Abstract Machine: Humanities GIS

Abstract Machine: Humanities GIS

by Charles B. Travis
Abstract Machine: Humanities GIS

Abstract Machine: Humanities GIS

by Charles B. Travis


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In Abstract Machine, author Charles Travis uses GIS technology to interpret, analyze, and visualize literary, historical, and philosophical texts. Travis's study shows how mapping language patterns, fictional landscapes, geographic spaces, and philosophical concepts helps support critical analysis. Travis bases his interpretive model upon the ancient Greek and Roman practice of geographia, and applies it to works by authors including Samuel Beckett, Patrick Kavanagh, Flann O’Brien, and James Joyce. Travis illustrates how scholars in the humanities can experiment with GIS to create visualizations that support and illustrate their critical analysis of humanities texts, and survey, navigate, and imagine various story-paths through space and time.

Product Details

ISBN-13: 9781589483699
Publisher: Esri Press
Publication date: 08/19/2015
Sold by: Barnes & Noble
Format: eBook
Pages: 250
File size: 15 MB
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About the Author

Charles Travis is a senior research fellow with the Trinity Long Room Hub at Trinity College Dublin, where he holds a PhD in geography. He develops methodologies and applications for humanities geographical information systems (HGIS) and conducts research in the digital and environmental humanities and in human and literary geography. He edited the volume, History and GIS: Epistemologies, Considerations and Reflections (2012), with Alexander von Lünen; and published the monograph Literary Landscapes of Ireland: Geographies of Irish Stories, 1929–1946 (2009). He completed a postdoctoral fellowship in the digital humanities at Trinity College and has held teaching posts at Trinity College, the University of South Florida, and several other universities.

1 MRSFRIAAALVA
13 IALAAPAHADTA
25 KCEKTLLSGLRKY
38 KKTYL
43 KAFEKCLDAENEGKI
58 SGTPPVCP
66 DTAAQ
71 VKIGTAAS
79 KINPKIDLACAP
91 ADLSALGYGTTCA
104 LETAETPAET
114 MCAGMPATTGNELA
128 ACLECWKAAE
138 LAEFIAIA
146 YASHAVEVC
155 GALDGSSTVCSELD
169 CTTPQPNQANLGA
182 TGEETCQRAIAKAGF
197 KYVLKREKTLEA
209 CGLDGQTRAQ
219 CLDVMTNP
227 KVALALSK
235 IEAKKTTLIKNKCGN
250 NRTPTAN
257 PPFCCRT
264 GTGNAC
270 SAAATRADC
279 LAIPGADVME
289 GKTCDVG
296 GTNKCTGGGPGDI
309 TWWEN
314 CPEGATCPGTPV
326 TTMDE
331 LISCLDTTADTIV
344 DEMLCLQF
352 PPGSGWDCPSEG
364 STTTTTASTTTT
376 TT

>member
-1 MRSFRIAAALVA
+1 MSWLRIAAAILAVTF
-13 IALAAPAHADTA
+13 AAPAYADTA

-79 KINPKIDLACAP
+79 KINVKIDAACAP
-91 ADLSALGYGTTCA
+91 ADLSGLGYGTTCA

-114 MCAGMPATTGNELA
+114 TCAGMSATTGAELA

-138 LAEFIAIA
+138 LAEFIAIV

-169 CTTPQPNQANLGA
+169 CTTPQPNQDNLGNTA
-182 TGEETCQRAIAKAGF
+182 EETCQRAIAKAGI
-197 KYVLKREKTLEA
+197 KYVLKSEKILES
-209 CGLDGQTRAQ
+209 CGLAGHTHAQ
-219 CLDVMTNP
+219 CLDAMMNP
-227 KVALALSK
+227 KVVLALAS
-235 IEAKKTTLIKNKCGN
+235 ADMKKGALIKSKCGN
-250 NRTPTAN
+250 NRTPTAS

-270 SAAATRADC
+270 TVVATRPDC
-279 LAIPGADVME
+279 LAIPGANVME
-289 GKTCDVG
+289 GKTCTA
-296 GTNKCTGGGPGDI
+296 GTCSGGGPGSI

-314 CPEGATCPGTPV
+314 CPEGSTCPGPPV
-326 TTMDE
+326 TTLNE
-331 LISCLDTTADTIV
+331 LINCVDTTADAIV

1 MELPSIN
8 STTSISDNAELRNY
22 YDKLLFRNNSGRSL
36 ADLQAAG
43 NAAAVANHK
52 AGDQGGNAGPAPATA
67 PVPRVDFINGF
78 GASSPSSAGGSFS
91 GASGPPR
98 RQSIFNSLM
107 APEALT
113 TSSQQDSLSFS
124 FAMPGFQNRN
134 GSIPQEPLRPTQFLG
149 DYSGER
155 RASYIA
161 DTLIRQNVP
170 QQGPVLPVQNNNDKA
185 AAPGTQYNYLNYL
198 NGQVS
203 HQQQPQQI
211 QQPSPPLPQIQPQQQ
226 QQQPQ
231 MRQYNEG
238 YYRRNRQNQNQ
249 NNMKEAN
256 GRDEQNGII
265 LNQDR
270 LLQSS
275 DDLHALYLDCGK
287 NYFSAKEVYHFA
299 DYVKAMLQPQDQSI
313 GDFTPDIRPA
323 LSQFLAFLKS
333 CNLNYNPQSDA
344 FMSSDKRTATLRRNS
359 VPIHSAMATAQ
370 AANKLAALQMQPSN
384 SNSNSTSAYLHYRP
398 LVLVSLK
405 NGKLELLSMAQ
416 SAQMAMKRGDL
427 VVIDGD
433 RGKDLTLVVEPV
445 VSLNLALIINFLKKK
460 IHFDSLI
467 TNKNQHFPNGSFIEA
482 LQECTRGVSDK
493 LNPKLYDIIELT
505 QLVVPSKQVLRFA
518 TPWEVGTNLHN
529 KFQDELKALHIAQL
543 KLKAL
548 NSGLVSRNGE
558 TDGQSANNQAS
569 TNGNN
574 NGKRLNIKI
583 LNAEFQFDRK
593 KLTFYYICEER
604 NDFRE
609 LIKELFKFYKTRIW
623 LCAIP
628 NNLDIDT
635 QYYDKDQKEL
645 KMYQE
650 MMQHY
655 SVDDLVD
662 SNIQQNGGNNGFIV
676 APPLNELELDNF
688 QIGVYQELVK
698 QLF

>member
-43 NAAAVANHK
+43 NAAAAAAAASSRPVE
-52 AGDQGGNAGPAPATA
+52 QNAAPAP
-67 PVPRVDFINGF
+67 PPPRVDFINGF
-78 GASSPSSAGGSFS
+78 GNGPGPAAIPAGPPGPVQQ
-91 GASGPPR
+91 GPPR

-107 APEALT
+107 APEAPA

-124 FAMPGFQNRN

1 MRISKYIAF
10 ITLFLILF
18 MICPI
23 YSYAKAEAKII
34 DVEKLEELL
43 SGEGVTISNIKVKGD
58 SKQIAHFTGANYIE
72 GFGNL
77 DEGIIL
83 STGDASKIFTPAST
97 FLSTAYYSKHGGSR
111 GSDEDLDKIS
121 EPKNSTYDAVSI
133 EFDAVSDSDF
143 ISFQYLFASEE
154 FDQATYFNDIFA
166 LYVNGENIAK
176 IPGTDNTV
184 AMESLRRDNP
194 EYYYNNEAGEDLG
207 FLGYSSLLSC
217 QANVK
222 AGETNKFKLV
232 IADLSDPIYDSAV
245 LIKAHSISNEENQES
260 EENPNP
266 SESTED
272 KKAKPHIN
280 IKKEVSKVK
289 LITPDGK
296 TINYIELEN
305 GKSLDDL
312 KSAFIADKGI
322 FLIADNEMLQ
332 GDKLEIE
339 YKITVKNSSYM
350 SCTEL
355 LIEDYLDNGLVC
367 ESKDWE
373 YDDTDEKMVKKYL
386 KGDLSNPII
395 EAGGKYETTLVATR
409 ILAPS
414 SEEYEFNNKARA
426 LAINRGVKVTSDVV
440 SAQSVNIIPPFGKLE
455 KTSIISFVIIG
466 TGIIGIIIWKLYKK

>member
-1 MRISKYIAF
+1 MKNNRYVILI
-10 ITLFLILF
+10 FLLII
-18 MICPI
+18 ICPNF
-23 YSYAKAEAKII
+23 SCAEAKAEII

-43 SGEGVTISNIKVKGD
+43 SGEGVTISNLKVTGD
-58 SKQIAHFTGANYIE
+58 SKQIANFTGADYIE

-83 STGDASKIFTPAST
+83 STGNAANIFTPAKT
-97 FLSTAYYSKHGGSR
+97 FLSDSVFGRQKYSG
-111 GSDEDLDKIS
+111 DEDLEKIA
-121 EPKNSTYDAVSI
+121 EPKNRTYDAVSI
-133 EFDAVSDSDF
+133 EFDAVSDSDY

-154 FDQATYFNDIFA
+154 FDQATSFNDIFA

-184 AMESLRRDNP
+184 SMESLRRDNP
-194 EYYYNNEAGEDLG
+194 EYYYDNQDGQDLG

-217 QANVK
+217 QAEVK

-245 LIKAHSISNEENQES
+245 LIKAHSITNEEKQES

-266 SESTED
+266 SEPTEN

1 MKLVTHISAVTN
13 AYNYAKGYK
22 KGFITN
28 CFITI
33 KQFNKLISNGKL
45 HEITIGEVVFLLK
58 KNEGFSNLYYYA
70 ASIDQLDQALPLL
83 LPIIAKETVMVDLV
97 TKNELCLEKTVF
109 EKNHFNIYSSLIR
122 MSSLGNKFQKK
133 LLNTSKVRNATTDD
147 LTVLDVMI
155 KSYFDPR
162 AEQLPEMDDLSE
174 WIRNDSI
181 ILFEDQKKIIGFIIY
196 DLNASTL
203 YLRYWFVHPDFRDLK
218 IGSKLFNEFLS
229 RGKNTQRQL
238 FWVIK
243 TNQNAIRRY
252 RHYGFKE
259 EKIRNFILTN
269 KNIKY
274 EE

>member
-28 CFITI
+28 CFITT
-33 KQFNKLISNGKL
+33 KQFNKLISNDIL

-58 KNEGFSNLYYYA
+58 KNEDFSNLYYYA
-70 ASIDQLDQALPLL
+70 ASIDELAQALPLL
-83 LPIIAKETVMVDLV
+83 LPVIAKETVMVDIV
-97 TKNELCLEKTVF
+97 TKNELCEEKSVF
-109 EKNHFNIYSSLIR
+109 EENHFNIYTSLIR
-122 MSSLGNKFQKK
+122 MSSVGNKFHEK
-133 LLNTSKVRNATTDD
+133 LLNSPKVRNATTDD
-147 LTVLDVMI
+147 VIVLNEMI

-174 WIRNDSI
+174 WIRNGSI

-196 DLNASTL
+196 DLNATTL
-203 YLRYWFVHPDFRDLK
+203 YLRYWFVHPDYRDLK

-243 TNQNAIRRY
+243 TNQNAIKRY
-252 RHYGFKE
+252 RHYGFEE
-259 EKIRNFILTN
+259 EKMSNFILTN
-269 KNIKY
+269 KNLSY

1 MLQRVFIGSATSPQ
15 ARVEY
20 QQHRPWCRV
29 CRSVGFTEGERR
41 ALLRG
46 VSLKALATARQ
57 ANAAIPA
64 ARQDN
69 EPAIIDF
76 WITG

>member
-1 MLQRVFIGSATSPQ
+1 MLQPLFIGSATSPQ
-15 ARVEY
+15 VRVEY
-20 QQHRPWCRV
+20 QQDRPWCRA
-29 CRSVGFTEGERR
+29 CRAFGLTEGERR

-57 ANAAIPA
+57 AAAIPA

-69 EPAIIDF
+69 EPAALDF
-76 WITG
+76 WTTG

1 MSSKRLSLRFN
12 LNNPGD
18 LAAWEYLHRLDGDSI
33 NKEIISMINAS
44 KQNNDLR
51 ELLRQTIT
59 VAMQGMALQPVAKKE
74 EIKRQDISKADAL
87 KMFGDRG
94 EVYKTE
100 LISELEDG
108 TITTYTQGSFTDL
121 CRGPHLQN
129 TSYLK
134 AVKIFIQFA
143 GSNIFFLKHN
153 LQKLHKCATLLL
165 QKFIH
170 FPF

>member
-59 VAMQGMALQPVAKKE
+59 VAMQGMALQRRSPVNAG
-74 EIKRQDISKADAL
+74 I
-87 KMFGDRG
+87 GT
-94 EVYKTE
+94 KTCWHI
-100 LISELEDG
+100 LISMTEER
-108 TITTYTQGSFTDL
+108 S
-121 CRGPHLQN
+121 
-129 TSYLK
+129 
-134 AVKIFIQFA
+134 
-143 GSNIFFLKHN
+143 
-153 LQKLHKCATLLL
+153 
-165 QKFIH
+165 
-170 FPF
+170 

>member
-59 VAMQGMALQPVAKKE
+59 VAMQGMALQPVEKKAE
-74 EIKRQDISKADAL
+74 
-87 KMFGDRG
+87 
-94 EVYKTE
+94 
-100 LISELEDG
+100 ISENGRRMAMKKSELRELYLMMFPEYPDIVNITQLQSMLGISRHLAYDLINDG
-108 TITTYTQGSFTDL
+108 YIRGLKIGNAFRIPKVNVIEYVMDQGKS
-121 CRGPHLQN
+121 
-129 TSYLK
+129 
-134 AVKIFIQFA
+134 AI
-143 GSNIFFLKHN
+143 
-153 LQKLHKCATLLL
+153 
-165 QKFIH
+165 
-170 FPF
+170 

Table of Contents

Preface Acknowledgments Part 1: GIS and the digital humanities 1: Introduction 2: Toward the spatial turn 3: Writing time and space with GIS: The conquest and mapping of seventeenth-century Ireland Part 2: Writers, texts, and mapping 4: GIS and the poetic eye 5: Modeling and visualizing in GIS: The topological influences of Homer’s Odyssey and Dante’s Inferno on James Joyce’s Ulysses (1922) 6: Psychogeographical GIS: Creating a kaleidoscope equipped with consciousness Flann O’Brien’s At Swim-Two-Birds (1939) 7: Geovisualizing Beckett Part 3: Toward a humanities GIS 8: The terrae incognitae of humanities GIS About the author Index
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